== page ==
Friday, April 18, 2008

Board Breaking

Tucker had a Tae Kwon Do belt test last night. I can't even tell you how proud I was of my kid. Every skill from gymnastics, from paying attention, to knowing where your body is, to balance and coordination -- it all just makes him shine in his new sport.

I missed his first belt testing (Tim went, so it was ok!), so this was my first one. Turns out that you get to break a board at your first belt testing. Tucker was DYING to have me go up there, and I was certainly willing. The Grand Master (main guy? I don't know what you call him) told me what I needed to do, and I just went ahead and did it. I got really close to his face as I came through the board (Tim said he looked scared!). What delights me more than anything is that it never occurred to me that I couldn't do it. And Tucker had his arms open wide with a big hug for me after the board break, and that felt absolutely fantastic!


Anonymous said...

For whatever reason, this brought tears to my eyes. Not sure if it was because it never occurred to you that you couldn't do it or Tucker being so proud of you. Probably both. Hope you are doing well. I miss you! Stacy

Brit-Man said...

Well I personally think, and this is just me, it doesn't look like your obsessive with training, but that you may still be overdoing it a bit.

Thinking about it myself, you did Boxing stuff, then later ran 7 miles, then again loads of resistance stuff, instead of another 7 miles.

You may in my mind as I said, still be overdoing it a bit, and if you're attempting to do 14 miles a day, it might, (if possible), be easier to try and get it into one manageable time window of say 2hrs 20, or whatever you know is within your physical scope.

There perhaps needs to be some kind of point where you say, I may be pushing myself too hard. It's not obsession I don't think, but a willingness to push hard, but possibly not clarifiying for yourself, where the daiy limit might be, as being able to do this, may feel doable now, so therefore if you can why not, but in 10 years, it could really be telling in ways you didn't expect, whereas keeping it solid, consistent but a little less active, caps the exertion rate daily, and maybe what you might physically feel in 10 years, you might postpone for 15-20 years instead, by not overtaxing your body too much now, and increasing wear and tear.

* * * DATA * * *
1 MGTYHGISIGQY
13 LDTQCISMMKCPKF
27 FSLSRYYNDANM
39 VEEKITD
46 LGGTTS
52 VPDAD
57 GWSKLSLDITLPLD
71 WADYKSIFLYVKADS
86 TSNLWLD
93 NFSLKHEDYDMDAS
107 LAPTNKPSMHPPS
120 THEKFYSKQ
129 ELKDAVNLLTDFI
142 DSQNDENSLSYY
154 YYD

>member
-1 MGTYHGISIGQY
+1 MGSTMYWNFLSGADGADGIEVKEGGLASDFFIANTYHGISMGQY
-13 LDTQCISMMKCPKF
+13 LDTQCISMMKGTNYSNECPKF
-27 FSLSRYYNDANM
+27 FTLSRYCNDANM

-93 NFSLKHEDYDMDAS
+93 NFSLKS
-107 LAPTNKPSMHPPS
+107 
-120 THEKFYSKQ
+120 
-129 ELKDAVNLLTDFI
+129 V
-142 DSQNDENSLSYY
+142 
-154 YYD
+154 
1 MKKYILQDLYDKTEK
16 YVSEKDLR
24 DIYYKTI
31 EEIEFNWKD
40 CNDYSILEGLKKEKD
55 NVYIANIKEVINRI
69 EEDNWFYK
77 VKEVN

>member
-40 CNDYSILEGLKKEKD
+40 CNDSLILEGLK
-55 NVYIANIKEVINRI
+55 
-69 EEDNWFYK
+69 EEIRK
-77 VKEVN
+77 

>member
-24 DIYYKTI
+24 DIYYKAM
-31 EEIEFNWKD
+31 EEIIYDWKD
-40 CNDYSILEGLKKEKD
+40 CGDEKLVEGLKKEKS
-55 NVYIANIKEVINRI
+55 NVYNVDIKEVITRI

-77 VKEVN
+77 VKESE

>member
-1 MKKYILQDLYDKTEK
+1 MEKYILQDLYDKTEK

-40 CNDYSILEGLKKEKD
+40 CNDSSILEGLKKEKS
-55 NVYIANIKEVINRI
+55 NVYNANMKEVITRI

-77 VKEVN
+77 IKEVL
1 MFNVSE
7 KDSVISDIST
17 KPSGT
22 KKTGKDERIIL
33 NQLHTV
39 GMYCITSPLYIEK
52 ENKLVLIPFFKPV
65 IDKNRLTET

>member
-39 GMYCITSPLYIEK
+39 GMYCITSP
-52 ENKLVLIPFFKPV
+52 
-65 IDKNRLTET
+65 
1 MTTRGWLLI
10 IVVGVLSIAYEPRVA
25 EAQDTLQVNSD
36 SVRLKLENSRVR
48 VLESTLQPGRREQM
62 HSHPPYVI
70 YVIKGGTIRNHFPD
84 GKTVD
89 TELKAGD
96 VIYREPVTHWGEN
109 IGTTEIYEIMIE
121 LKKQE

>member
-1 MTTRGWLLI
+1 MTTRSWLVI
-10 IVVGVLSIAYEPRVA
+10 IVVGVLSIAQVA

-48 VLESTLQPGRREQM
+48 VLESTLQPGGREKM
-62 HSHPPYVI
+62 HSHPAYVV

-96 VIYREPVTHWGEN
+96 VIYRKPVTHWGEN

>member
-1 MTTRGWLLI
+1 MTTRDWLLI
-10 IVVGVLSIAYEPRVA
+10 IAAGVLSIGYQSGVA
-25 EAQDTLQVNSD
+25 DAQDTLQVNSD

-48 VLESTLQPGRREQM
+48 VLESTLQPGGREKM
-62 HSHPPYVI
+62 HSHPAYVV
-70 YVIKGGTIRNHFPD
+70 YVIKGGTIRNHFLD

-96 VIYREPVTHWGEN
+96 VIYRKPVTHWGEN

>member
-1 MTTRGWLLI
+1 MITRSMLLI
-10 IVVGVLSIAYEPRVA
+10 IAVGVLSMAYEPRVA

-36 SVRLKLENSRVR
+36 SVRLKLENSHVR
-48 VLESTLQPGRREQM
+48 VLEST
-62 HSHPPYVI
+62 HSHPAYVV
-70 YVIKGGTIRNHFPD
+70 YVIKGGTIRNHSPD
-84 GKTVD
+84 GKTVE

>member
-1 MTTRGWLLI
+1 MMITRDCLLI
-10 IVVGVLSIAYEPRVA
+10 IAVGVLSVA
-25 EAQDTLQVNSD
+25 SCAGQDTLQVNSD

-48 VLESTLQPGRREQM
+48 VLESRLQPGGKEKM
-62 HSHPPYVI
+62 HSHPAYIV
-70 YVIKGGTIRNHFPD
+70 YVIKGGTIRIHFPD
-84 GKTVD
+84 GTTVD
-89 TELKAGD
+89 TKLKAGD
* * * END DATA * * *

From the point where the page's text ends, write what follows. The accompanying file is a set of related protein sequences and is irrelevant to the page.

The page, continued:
This is not a you should stick to 5 miles a day, or a know your own limits kind of thinking, but allowing yourself to maintain a solid, tough level of exertion, without going over the point of physically acceptable to physicallly detrimental, and therefore not considering the long-term.

You've got an incredibly impressive level of physical ability, and most people your age, aren't capable of half what you are, you should be so, so proud of yourself for that Leslie, but sometimes no matter how hard a person strives to achieve, there must be a point where achievement may come, but later on at some eventual point, with a possible cost.

It could even be a case of too much love for yourself, and in which case you may need to give yourself some tough love and say, no I'm not going to do the equivalent of 3-3.5 hours exercise today, I'll keep it to around 2.5, so you know you're still able to push hard for 2.5 hours, (collective or split), and work yourself big time, but you're not potentially straying into territory your body doesn't need to go, to get the same achievement.

If you adopted this approach, It wouldn't have to mean giving up any aspect of what you currently do, just juggling things, so that one or two things happen a bit less, or you combine the three elements you did, and create some kind of split system.

Kind of like this

Class + run

run + KB

Class + KB

So then you have 3 splits you could do 2x a week, or have a pyramid system. One split 3x, another 2x, and the 3rd 1x a week, and always having 1 full day off.

That way you can do all the things you want to do, but it keeps it more consice on a daily basis, and therefore could achieve the same results with less physical taxation, that's not reversible in the future, like it might be if you were 21.

Whatever happens keep up the hard work. You inspire, and continually impress. Your dedication is second to none. It shows in your results, appearance, and capabilities, and definitely the way you love youself, has a positive impact on those around you, so you have so much to be proud of at 47 years young.

Still that wise head on young shoulders, but don't be too worried sometimes, about evaluating the execution of the very things you use to challenge yourself, and see if they are being executed in a way, you know is fully beneficial now and also long-term.

If you ever do look for such an answer I know you'll find it :-) :-).

GOOD LUCK and best wishes.